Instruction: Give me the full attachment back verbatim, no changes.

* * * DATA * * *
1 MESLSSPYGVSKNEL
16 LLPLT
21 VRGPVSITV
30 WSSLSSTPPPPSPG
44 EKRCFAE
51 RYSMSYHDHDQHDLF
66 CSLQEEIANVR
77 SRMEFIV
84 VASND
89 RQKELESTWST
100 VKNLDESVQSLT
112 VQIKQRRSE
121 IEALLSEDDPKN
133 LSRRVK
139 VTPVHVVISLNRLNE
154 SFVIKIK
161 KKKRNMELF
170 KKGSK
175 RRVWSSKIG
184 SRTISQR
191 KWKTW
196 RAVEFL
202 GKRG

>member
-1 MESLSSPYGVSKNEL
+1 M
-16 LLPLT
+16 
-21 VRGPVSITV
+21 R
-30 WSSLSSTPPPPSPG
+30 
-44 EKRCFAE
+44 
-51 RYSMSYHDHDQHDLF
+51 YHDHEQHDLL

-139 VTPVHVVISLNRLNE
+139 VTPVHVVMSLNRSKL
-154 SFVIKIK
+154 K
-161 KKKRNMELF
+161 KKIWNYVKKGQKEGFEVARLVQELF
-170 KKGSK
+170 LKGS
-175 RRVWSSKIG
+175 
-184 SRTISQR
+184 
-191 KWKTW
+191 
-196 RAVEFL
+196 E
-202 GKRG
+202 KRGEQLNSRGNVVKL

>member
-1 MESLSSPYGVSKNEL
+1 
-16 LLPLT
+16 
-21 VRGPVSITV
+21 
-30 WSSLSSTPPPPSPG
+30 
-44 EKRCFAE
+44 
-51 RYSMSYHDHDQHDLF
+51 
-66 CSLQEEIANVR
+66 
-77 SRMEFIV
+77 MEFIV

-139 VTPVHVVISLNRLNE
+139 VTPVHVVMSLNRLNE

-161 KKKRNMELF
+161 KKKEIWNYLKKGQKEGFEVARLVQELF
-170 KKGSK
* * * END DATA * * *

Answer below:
1 MESLSSPYGVSKNEL
16 LLPLT
21 VRGPVSITV
30 WSSLSSTPPPPSPG
44 EKRCFAE
51 RYSMSYHDHDQHDLF
66 CSLQEEIANVR
77 SRMEFIV
84 VASND
89 RQKELESTWST
100 VKNLDESVQSLT
112 VQIKQRRSE
121 IEALLSEDDPKN
133 LSRRVK
139 VTPVHVVISLNRLNE
154 SFVIKIK
161 KKKRNMELF
170 KKGSK
175 RRVWSSKIG
184 SRTISQR
191 KWKTW
196 RAVEFL
202 GKRG

>member
-1 MESLSSPYGVSKNEL
+1 M
-16 LLPLT
+16 
-21 VRGPVSITV
+21 R
-30 WSSLSSTPPPPSPG
+30 
-44 EKRCFAE
+44 
-51 RYSMSYHDHDQHDLF
+51 YHDHEQHDLL

-139 VTPVHVVISLNRLNE
+139 VTPVHVVMSLNRSKL
-154 SFVIKIK
+154 K
-161 KKKRNMELF
+161 KKIWNYVKKGQKEGFEVARLVQELF
-170 KKGSK
+170 LKGS
-175 RRVWSSKIG
+175 
-184 SRTISQR
+184 
-191 KWKTW
+191 
-196 RAVEFL
+196 E
-202 GKRG
+202 KRGEQLNSRGNVVKL

>member
-1 MESLSSPYGVSKNEL
+1 
-16 LLPLT
+16 
-21 VRGPVSITV
+21 
-30 WSSLSSTPPPPSPG
+30 
-44 EKRCFAE
+44 
-51 RYSMSYHDHDQHDLF
+51 
-66 CSLQEEIANVR
+66 
-77 SRMEFIV
+77 MEFIV

-139 VTPVHVVISLNRLNE
+139 VTPVHVVMSLNRLNE

-161 KKKRNMELF
+161 KKKEIWNYLKKGQKEGFEVARLVQELF
-170 KKGSK